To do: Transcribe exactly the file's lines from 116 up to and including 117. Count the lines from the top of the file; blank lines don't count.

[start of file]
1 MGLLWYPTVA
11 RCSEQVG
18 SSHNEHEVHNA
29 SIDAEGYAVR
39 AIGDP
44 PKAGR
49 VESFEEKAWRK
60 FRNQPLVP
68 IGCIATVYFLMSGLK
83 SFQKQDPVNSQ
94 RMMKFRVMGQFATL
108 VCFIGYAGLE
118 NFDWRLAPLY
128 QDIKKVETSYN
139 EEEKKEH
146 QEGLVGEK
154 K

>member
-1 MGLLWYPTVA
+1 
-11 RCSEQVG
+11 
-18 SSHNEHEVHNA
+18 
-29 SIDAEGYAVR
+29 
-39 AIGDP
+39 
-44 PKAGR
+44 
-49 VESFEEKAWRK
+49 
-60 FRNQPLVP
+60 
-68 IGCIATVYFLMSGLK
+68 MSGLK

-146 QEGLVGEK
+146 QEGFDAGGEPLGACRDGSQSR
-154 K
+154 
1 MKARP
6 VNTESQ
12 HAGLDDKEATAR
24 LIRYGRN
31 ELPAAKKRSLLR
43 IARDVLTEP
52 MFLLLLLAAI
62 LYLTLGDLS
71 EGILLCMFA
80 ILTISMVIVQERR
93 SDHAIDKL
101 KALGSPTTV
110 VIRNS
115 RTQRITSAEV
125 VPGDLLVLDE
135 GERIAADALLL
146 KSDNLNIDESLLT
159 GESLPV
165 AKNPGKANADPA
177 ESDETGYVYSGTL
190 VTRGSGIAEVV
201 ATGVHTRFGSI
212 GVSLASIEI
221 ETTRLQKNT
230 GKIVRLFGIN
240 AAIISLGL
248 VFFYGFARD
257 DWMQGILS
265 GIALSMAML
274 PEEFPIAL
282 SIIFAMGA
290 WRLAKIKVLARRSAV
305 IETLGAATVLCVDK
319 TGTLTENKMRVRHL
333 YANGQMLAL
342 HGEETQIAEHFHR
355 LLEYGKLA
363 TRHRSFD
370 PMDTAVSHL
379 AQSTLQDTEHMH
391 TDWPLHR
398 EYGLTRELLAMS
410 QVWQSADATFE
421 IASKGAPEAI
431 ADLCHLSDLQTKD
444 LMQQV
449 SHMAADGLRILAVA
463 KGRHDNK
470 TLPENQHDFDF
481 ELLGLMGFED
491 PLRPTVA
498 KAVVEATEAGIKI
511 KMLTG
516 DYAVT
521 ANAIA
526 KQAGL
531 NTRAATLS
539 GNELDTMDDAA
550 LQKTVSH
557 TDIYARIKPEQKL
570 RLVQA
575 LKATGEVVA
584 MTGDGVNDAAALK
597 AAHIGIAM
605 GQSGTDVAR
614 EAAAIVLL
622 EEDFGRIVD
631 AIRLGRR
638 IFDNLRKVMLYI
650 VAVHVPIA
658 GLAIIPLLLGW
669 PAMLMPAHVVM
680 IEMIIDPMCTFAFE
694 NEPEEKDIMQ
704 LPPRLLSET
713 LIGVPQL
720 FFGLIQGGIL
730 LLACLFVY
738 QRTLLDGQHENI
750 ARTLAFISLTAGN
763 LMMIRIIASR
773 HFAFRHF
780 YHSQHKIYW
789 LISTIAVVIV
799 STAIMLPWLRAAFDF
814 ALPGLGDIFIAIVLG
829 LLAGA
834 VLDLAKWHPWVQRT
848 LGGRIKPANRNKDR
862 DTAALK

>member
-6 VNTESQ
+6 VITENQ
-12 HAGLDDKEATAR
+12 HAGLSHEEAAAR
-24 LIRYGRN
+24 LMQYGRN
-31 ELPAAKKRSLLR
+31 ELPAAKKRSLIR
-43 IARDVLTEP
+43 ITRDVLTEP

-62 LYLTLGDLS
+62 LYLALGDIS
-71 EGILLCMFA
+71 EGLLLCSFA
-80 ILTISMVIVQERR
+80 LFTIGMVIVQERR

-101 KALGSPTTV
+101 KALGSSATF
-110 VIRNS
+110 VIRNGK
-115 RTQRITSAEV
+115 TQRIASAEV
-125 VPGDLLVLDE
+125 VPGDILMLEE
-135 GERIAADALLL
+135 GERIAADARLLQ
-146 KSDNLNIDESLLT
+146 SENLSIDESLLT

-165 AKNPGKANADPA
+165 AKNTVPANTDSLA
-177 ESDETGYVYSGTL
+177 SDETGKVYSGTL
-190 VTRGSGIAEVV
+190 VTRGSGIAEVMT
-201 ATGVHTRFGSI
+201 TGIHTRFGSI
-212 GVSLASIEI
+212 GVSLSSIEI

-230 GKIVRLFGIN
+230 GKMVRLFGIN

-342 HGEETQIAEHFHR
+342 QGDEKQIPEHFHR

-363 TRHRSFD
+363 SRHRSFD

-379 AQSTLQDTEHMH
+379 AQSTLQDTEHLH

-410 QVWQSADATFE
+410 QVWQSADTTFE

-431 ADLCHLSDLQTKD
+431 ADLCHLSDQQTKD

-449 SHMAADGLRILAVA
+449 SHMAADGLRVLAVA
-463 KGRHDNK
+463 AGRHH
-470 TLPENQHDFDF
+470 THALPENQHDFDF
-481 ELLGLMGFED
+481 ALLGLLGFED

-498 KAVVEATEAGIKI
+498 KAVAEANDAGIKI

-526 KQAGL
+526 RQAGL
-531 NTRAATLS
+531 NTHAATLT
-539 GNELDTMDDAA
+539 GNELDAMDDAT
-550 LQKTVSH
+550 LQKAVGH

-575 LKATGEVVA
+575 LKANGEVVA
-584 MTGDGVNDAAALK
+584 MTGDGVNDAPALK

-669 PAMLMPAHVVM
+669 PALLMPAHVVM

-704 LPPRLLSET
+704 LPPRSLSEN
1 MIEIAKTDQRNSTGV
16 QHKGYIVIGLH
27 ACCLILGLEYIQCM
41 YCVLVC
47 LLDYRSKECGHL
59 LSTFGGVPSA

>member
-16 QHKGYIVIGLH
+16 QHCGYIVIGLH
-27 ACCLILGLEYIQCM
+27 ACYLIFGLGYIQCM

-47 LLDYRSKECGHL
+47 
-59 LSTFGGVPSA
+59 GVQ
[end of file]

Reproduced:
713 LIGVPQL
720 FFGLIQGGIL